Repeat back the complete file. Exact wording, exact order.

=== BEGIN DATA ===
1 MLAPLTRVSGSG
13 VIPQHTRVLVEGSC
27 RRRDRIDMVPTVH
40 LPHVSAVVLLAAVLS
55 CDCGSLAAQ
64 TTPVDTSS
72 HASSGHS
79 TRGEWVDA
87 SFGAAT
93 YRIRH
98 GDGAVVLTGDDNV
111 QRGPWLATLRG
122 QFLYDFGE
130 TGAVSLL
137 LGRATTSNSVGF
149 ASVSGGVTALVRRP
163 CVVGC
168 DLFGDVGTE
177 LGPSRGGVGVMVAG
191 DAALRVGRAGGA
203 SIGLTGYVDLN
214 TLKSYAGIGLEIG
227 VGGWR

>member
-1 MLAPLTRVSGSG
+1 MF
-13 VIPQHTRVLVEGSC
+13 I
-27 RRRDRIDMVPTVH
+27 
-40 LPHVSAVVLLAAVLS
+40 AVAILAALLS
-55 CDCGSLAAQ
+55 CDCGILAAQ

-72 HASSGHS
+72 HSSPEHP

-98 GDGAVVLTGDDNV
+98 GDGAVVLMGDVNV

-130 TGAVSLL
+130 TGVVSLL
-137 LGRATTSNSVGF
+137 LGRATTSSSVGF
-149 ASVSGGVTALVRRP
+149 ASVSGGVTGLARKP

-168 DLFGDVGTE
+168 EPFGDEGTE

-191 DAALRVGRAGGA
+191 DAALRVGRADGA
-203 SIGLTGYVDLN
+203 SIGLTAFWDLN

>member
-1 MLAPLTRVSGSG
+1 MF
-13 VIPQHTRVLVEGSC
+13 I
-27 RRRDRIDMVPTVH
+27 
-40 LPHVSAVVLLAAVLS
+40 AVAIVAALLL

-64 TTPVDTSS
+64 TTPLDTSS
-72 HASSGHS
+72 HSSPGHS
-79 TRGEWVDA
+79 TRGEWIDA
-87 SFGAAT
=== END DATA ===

1 MLAPLTRVSGSG
13 VIPQHTRVLVEGSC
27 RRRDRIDMVPTVH
40 LPHVSAVVLLAAVLS
55 CDCGSLAAQ
64 TTPVDTSS
72 HASSGHS
79 TRGEWVDA
87 SFGAAT
93 YRIRH
98 GDGAVVLTGDDNV
111 QRGPWLATLRG
122 QFLYDFGE
130 TGAVSLL
137 LGRATTSNSVGF
149 ASVSGGVTALVRRP
163 CVVGC
168 DLFGDVGTE
177 LGPSRGGVGVMVAG
191 DAALRVGRAGGA
203 SIGLTGYVDLN
214 TLKSYAGIGLEIG
227 VGGWR

>member
-1 MLAPLTRVSGSG
+1 MF
-13 VIPQHTRVLVEGSC
+13 I
-27 RRRDRIDMVPTVH
+27 
-40 LPHVSAVVLLAAVLS
+40 AVAILAALLS
-55 CDCGSLAAQ
+55 CDCGILAAQ

-72 HASSGHS
+72 HSSPEHP

-98 GDGAVVLTGDDNV
+98 GDGAVVLMGDVNV

-130 TGAVSLL
+130 TGVVSLL
-137 LGRATTSNSVGF
+137 LGRATTSSSVGF
-149 ASVSGGVTALVRRP
+149 ASVSGGVTGLARKP

-168 DLFGDVGTE
+168 EPFGDEGTE

-191 DAALRVGRAGGA
+191 DAALRVGRADGA
-203 SIGLTGYVDLN
+203 SIGLTAFWDLN

>member
-1 MLAPLTRVSGSG
+1 MF
-13 VIPQHTRVLVEGSC
+13 I
-27 RRRDRIDMVPTVH
+27 
-40 LPHVSAVVLLAAVLS
+40 AVAIVAALLL

-64 TTPVDTSS
+64 TTPLDTSS
-72 HASSGHS
+72 HSSPGHS
-79 TRGEWVDA
+79 TRGEWIDA
-87 SFGAAT